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Edith Wharton, Edith Wharton, 0817309136, 0-8173-0913-6, 978-0-8173-0913-8, 9780817309138,

Edith Wharton
Art and Allusion
by Helen Killoran

Quality Paper
1998. 240 pp.
Price:  $24.95 s

Killoran demonstrates that an understanding of the particular types

of literary allusion to be found in Edith Wharton's novels produces fresh

readings of her work and her life. 

Edith Wharton was extremely well read in many areas of

literature, literary criticism, travel writing, social and natural sciences,

history, and philosophy. Furthermore, she read prolifically in these and

other subjects in English, French, German, and Italian. Wharton was also

intimately familiar with the fine arts, including painting, sculpture,

architecture, and landscape gardening. Wharton's abiding knowledge of such

a wide range of subjects became the foundation for her use and invention

of many new types of literary allusion, some functioning much like the

conceits of 17th-century metaphysical poetry and others working together

to form an elaborate code. 

As her writing progressed, Wharton invented increasingly

sophisticated and entirely original types of allusion. To show that developing

complexity, Killoran examines ten of Wharton's novels chronologically.

A final chapter discusses the many previously unnoticed subtexts in the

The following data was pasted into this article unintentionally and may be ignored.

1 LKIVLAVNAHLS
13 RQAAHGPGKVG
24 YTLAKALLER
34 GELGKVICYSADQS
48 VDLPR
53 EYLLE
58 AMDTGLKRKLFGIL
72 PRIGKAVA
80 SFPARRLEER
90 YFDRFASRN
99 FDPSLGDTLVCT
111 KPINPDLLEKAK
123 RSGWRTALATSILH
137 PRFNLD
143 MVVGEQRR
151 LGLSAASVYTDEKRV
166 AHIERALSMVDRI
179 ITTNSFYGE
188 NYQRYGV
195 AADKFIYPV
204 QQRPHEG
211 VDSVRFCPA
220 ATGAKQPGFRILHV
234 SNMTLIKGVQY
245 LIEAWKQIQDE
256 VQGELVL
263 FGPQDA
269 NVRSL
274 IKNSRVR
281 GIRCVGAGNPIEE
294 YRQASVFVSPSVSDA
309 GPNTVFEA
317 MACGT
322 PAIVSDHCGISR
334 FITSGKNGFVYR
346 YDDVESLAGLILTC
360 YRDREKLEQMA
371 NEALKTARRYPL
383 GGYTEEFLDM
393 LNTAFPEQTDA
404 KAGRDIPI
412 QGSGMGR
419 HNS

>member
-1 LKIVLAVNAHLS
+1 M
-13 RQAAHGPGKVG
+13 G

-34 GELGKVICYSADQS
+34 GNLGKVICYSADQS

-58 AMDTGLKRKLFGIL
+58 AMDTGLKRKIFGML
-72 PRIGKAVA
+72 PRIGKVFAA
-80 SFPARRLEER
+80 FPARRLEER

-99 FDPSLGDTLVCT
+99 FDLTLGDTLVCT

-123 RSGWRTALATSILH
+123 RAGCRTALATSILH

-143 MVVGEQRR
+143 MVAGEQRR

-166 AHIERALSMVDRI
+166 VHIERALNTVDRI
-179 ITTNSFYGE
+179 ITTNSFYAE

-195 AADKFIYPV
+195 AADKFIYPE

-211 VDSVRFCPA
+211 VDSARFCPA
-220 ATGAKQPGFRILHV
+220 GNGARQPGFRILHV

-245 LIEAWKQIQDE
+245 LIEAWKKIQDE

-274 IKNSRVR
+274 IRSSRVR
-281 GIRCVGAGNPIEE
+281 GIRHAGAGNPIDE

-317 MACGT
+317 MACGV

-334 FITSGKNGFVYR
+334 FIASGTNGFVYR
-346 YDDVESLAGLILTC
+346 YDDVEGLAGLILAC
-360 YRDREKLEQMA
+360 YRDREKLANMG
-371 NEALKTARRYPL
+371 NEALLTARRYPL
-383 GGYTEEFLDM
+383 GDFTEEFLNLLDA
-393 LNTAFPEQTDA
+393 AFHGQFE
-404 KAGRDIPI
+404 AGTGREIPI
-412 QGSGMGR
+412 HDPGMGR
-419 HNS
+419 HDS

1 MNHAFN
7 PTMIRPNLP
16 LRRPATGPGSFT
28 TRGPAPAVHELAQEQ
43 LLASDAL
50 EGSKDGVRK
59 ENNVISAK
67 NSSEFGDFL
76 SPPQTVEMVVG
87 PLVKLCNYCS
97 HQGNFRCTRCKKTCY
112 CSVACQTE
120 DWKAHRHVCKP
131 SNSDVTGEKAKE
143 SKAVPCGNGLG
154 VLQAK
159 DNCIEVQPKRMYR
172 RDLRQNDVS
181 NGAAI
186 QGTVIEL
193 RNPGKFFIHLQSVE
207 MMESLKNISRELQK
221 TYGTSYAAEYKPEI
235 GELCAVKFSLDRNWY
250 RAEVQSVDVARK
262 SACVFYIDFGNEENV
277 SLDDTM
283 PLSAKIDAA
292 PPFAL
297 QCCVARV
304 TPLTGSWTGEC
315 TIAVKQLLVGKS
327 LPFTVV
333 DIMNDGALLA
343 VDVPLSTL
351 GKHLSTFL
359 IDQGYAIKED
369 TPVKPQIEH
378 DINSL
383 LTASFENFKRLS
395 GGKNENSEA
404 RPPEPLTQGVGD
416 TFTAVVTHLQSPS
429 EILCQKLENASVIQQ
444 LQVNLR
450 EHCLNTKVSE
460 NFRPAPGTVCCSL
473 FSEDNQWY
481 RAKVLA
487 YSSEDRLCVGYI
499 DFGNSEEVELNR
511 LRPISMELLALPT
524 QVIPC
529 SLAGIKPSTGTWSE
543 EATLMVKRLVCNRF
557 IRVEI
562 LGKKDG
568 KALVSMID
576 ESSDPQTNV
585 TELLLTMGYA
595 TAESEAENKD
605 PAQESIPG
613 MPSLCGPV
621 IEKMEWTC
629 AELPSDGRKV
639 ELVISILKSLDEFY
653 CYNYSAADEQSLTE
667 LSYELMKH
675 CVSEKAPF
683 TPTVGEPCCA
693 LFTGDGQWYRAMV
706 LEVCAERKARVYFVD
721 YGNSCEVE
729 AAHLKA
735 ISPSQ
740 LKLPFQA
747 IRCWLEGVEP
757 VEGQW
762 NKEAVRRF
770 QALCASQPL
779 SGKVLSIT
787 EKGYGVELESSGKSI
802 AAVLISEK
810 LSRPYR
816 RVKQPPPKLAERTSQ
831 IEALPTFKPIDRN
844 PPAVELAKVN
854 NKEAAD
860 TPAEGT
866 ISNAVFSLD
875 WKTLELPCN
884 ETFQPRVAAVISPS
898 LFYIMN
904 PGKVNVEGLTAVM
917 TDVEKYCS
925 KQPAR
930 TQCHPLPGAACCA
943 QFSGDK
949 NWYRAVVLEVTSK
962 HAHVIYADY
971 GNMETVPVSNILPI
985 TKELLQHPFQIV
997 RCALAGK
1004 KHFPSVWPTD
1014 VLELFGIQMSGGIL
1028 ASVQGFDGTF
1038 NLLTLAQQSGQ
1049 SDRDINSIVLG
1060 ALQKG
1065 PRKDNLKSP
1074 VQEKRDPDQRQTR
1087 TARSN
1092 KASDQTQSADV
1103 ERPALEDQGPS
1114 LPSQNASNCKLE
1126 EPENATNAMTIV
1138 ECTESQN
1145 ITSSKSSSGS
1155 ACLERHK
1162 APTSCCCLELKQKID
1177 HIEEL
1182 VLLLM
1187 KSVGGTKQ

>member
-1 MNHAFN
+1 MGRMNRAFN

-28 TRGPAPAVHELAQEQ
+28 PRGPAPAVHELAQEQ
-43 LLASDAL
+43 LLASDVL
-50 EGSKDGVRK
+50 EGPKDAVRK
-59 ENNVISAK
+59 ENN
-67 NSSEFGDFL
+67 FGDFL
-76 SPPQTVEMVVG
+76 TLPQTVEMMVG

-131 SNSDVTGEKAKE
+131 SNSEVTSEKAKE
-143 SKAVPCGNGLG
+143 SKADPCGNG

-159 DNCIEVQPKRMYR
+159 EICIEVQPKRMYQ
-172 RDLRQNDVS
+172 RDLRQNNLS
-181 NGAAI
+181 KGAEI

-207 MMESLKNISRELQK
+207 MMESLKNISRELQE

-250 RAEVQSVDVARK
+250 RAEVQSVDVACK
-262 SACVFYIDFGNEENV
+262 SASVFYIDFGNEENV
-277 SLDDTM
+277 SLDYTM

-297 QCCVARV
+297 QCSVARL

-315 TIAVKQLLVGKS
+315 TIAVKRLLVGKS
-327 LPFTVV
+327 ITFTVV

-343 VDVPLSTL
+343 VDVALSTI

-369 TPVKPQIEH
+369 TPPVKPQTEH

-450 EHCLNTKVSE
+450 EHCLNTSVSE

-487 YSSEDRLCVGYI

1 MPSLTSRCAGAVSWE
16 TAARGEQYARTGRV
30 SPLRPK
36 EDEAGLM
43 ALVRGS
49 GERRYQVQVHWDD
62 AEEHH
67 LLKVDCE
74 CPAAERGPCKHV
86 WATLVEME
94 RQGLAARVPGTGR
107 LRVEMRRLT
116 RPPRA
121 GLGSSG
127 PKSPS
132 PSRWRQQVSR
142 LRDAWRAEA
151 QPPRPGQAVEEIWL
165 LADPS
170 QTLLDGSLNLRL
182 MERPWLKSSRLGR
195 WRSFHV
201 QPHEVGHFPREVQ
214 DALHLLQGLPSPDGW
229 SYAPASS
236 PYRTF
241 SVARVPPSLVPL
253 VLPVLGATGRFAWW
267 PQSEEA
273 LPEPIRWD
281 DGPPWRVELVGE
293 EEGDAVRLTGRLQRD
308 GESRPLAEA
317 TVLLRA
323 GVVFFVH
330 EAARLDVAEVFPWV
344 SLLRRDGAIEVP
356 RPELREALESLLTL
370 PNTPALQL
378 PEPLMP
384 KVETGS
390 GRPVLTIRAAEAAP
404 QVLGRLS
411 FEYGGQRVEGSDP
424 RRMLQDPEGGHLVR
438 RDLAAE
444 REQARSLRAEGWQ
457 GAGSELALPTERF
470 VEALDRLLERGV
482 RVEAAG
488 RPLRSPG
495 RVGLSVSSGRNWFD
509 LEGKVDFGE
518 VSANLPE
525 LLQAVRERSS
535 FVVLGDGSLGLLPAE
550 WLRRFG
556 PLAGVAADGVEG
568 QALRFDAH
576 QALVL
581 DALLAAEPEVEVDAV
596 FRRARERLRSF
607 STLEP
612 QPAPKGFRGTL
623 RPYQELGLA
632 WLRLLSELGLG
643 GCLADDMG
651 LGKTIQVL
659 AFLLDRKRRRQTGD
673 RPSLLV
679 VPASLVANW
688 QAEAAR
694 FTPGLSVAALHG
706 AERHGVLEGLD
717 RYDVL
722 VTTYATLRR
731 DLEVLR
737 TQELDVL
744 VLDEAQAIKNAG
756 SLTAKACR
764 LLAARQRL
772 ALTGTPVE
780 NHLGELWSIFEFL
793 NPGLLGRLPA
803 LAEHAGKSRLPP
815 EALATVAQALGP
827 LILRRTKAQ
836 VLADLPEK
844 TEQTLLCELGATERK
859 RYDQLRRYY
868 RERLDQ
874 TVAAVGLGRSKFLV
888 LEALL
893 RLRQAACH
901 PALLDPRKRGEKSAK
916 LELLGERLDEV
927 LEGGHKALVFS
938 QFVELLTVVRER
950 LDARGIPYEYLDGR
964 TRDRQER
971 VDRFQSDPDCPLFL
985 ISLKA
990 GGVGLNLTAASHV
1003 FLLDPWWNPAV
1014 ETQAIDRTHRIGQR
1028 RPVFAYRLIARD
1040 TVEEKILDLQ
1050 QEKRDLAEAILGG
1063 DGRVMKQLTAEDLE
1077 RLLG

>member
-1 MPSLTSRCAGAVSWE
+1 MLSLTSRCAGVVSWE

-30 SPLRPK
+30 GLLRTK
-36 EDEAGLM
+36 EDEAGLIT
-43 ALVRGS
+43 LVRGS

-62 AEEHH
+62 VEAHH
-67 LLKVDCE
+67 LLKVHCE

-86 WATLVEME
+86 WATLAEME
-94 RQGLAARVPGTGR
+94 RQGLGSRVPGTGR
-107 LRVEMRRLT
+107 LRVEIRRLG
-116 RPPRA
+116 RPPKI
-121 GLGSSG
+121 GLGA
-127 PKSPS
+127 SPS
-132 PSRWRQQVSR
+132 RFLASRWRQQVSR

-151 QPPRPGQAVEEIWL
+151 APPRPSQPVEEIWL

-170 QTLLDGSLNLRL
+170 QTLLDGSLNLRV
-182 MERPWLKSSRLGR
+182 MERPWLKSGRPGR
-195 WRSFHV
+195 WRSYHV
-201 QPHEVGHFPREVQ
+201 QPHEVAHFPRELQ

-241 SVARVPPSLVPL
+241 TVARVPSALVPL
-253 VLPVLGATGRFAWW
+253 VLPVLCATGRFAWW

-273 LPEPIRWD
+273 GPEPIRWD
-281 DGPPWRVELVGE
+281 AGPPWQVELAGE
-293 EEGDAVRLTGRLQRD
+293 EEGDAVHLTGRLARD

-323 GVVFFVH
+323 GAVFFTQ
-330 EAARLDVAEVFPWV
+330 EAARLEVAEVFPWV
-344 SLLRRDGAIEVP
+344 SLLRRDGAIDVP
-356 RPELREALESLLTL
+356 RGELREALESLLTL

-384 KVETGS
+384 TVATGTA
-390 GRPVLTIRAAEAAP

novels examined and demonstrates that those subtexts provide unmistakable

clues to intimate details of the author's life. 

Killoran calls for a reassessment not only of the critical

possibilities of Wharton's work and the private life about which she was

so reticent but also of her position in American literature. Killoran concludes

that, as a bridge between the Victorians and the highly allusive modernists

such as Eliot and Joyce, Edith Wharton stands independently as an American

writer of the first rank. 

Helen Killoran is Associate Professor of English at Ohio University-Lancaster.

"Killoran makes an important contribution in her exhaustivestudy of literary allusions in Wharton's fiction. . . . Comprehensive,sound in its scholarship, clear and concise in style, this book is highlyrecommended as a valuable resource to all students and specialists in Americanliterature and narrative art."

"Helen Killoran has provided students of Edith Wharton withan indispensable guide to many of the allusions she consistently used inher major works."
-South Atlantic Review

1995 Choice Outstanding Academic Book, sponsored by Choice Magazine

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